Reaction was fast and furious after Prime Minister Erna Solberg not only announced that her government wants to increase offshore oil exploration but also open up areas off scenic Lofoten and Vesterålen to oil and gas activity. It was music to the ears of the oil industry she was addressing in Stavanger on Monday, but a huge disappointment for those worried about oil’s carbon emissions and the climate.
“This just shows how empty and full of holes the government’s climate concern really is,” claimed Silje Lundberg, deputy leader of Norway’s chapter of Friends of the Earth, Naturvernforbundet.
Lundberg wasn’t the only one upset. Greenpeace leader Truls Gulowsen accused Solberg and her government of “taking the future to the casino, and betting that we don’t reach our climate goals.” He believes the government is sacrificing its most vulnerable offshore areas by opening up for oil drilling and production off Northern Norway. He called it “meaningless” for Norway to further expand exploration “when the world can’t burn more than a fraction of the fossil fuel resources already found.”
‘Irresponsible, indecent and greedy’
Fredric Hauge of Bellona claimed Solberg’s decision to expand oil and gas exploration instead of cutting it back was “a decision that will be condemned in the light of history as irresponsible, indecent and greedy.” Before even appearing at the Offshore Northern Seas (ONS) conference on Monday, Solberg had already told newspaper Dagens Næringsliv (DN) over the weekend that she supported the oil industry and wants to nurture it, because it creates the most value for Norway’s economy.
She said it was “important” to search for new oil reserves off Lofoten and Vesterålen because those areas “need more economic stimulation.” She told DN that it was important for the Norwegian economy to extend Norway’s oil age, so that eventually becoming less oil dependent wouldn’t be so painful. “Our challenge ahead is to continue to stimulate an oil and gas business in Norway so that we can buy time to restructure other parts of the economy,” she told DN. “We will have oil and gas for many years ahead.” That’s why she favours “new investments and new development.”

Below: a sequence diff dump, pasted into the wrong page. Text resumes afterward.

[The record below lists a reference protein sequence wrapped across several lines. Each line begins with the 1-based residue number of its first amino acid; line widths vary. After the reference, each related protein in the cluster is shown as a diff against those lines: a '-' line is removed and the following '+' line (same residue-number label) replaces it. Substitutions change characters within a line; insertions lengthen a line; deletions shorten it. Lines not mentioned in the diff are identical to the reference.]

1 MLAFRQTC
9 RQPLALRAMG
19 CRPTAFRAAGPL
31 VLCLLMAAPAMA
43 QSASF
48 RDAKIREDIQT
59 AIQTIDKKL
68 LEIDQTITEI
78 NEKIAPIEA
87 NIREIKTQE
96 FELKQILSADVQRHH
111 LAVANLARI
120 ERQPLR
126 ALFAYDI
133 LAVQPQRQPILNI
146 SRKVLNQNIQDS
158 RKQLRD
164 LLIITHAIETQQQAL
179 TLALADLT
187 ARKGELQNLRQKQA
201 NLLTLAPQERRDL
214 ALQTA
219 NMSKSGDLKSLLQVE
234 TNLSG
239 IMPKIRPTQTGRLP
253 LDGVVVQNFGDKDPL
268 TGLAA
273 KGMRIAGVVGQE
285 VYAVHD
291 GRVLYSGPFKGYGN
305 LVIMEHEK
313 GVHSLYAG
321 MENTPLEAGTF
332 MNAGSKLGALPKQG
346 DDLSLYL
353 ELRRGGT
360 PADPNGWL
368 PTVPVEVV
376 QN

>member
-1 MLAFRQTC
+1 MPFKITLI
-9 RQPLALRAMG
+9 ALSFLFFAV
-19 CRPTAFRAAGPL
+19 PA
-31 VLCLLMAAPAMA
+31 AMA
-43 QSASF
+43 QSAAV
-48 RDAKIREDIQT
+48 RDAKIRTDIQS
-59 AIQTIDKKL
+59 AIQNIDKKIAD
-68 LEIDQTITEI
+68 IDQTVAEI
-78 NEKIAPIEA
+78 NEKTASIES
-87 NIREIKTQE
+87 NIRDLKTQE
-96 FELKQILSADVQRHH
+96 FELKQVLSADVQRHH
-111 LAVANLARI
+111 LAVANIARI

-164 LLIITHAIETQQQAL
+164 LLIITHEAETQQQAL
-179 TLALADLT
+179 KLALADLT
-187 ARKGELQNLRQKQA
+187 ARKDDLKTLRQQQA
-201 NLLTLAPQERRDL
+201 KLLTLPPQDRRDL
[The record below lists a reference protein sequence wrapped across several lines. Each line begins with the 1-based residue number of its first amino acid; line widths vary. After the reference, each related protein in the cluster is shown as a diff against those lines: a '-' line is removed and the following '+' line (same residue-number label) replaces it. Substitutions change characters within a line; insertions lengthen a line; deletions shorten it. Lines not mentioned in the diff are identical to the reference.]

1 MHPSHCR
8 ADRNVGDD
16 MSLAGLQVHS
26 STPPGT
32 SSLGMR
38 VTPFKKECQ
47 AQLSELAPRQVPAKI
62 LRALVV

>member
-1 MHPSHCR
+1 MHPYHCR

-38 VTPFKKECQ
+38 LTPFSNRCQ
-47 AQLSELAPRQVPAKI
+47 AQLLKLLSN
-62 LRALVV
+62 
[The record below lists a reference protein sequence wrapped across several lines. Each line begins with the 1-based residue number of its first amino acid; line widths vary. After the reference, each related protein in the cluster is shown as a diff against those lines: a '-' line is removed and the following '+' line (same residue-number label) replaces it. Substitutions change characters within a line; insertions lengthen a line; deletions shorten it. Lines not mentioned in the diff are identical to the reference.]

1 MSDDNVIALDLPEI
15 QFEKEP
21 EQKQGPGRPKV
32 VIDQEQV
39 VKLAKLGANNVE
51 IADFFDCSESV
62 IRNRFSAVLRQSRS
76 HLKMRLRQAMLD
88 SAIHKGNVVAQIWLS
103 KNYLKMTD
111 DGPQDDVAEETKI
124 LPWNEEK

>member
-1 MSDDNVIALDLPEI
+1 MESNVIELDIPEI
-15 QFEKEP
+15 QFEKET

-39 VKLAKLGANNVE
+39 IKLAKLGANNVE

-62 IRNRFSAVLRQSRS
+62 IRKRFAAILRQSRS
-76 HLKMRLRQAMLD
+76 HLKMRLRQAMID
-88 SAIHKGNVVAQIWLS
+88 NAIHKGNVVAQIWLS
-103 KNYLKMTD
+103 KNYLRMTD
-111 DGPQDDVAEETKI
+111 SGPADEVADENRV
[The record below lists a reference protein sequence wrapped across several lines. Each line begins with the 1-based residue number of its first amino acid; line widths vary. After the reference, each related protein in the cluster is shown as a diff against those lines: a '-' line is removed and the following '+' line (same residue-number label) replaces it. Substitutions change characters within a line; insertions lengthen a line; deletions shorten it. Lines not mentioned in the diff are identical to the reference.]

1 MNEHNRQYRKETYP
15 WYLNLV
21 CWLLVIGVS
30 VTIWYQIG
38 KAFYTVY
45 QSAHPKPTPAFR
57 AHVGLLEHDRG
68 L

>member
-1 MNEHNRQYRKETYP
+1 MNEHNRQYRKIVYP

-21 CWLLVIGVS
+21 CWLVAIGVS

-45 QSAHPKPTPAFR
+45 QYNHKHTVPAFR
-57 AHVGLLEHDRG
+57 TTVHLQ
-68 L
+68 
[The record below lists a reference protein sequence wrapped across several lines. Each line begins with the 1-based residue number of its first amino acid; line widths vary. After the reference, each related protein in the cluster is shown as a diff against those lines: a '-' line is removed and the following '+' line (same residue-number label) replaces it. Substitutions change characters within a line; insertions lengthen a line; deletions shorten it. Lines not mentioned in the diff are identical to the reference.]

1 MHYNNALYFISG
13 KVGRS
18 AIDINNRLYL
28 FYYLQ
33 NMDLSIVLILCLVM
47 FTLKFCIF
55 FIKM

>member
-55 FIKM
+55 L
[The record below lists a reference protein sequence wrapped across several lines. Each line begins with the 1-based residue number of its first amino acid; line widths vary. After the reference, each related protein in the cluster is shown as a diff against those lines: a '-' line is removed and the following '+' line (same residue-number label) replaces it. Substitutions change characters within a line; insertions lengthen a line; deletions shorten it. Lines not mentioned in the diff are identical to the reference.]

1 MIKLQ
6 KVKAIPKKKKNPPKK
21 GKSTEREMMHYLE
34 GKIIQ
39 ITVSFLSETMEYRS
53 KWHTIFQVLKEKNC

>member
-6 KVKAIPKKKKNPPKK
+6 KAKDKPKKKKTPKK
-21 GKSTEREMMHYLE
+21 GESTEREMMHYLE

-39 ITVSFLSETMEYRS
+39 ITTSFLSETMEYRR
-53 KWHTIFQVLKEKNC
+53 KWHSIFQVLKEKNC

Critics were disgusted. Lundberg of Friends of the Earth slammed Solberg’s suggestion that Vesterålen and Lofoten were losing population because of a lack of economic development. “It’s just the opposite!” Lundberg exclaimed. “These areas have had phenomenal population growth since 2009 without oil activity,” she added, referring to the record growth of the tourism and fishing industries there. The fishing and seafood industry, meanwhile, has also been highly skeptical towards seismic exploration that can scare away schools of fish and it fears drilling, because of the risk of pollution.
Economy more important than the climate
Despite years of rhetoric over alleged climate concern and the need to cut carbon emissions, Solberg clearly is putting a priority on Norway’s own economic needs and district politics. Instead of announcing plans to cut back on oil activity, which generates fully a fourth of Norway’s still-rising emissions, Solberg asked the oil industry assembled for this year’s ONS conference in Stavanger to come forth with their favourite exploration areas. Her government was “delivering new areas” as it cranks up for the 24th licensing round before next summer.
“This is a joyful day,” claimed Solberg’s oil minister, Tord Lien of the Progress Party, during a press conference at ONS on Monday,
For many others, it was anything but. Solberg remained characteristically firm, even defiant. “There are very good prospects for this business (oil) in the future,” she insisted, and claimed its importance will keep rising “even if we talk about restructuring and changes.” And even though her government had to promise not to actively pursue exploration off Lofoten during this parliamentary period which ends next year, becaue it’s so controversial, she maintains that “we should develop Lofoten and Vesterålen. I believe it’s fully possible to do that in a sustainable manner so that oil and gass can live well alongside other businesses.”
Bellona’s Fredric Hauge scoffed at that: “She’s betting that we will lose the climate campaign with what she’s doing now.”